The bat mitzvah movie starring Adam Sandler is a family affair you want to attend

"You Are So Not Invited to My Bat Mitzvah” highlights that while the ceremony is a milestone, it doesn’t dictate one’s destiny.
Samantha Lorraine, Adam Sandler, Sunny Sandler and Sadie Sandler in 'You Are So Not Invited to My Bat Mitzvah.' (Courtesy: Netflix)

When it comes to comedic films, Jewish actor Adam Sandler has shown he can do it all. From 1990 to 1995, Sandler was a cast member of “Saturday Night Live” where he first performed “The Chanukkah Song” about celebrities who are Jewish.

Having crafted the popular holiday song, would he succeed in creating a hit great bat mitzvah movie casting his own daughter in the lead role? He certainly did, with Netflix’s “You Are So Not Invited to My Bat Mitzvah” based on the young adult novel by Fiona Rosenbloom.

Sunny Sandler stars as Stacy Friedman, who has a huge crush on Andy Goldfarb, known as “the hottest guy in seventh grade.” In a funny dream sequence, he calls her “the finest Queen Esther I’ve ever laid eyes on.” 

While Andy might not be the sharpest tool in the shed, Stacy admires his looks and he also wears a Jewish star necklace. He accidentally hits her in the head with a soccer ball due to an errant kick.

Directed by Sammi Cohen and scripted by Allison Peck, the film hits the right notes with a hilarious character named DJ Schumley, who wears a helmet and strange glasses for no apparent reason. Sandler nails his role as Danny Friedman, silencing a man who absurdly argues that students should have more homework.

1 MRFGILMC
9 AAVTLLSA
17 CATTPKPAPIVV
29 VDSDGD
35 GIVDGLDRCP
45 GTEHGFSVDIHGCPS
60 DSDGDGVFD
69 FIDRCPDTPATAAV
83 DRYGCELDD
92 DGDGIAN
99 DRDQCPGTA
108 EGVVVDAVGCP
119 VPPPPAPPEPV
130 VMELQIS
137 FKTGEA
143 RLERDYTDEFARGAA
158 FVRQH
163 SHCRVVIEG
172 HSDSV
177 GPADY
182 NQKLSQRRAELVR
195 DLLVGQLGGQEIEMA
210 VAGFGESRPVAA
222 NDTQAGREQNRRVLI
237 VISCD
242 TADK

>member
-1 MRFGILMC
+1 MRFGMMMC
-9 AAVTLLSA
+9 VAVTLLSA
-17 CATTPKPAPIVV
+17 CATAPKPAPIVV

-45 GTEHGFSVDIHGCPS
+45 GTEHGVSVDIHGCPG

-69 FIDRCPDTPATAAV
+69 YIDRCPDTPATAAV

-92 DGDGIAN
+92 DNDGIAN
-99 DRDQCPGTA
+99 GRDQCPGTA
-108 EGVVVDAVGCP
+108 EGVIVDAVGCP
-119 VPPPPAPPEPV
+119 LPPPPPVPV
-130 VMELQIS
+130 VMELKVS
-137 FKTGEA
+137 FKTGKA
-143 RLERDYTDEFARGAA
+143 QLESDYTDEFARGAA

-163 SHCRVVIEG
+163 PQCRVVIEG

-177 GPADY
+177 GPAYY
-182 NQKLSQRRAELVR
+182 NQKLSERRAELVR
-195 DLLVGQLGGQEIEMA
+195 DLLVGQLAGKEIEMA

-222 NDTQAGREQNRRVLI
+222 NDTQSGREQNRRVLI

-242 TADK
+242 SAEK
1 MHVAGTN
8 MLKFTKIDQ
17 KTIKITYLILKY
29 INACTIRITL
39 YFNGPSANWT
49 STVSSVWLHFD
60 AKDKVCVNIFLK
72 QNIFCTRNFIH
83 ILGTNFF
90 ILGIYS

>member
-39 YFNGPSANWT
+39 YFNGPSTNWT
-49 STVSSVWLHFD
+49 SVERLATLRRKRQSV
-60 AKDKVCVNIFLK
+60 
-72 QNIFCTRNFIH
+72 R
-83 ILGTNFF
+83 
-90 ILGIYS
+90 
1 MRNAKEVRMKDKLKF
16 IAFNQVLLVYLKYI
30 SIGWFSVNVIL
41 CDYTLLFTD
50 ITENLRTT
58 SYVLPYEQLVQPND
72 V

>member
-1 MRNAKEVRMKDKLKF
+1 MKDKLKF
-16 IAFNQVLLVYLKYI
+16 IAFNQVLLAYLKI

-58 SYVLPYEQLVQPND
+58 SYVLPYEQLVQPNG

Sunny cares mostly about the party, while Danny recalls that the theme of his own bar mitzvah was simply “being Jewish,” and encourages her to practice her haftorah. Stacy believes a successful bat mitzvah will ensure her a “fab life,” yet she’s concerned that the ratio of “old people to normal people” is off. She’s also uncertain about her mitzvah project. 

Playing Rabbi Rebecca, Sarah Sherman hits the mark with an absurd joke while instructing the Hebrew School students on the importance of preparing for their big days.

Sunny runs into trouble when her best friend, Lydia Rodriguez Katz (Samantha Lorraine), catches the eye of Andy. Dylan Hoffman, who plays Andy, infuses his role with the perfect dose of confidence.

Stacy does something extremely dangerous to catch Andy’s attention, but it leads to some embarrassing results. After Lydia commits an unforgivable act, Stacy declares: “You are so not invited to my bat mitzvah.”

Sadie Sandler delivers her role as Ronnie, Sunny’s older sister, with a fitting amount of sarcasm.

Sadie Sandler as Stacy with her friends. (Courtesy: Netflix)

“If God loves me, why is he giving me so many zits?” one student asks the rabbi, while another asks how climate change can be real if God exists.

The scene featuring the rabbi singing “God is random” falls flat, and her oversharing about her yeast infection felt unnecessary. She poses the question, “What is Tikkun Olam?” to the students, drawing blank stares. While it’s comedic to see no one knowing the right response, a correct answer after the laughs would have been a nice touch.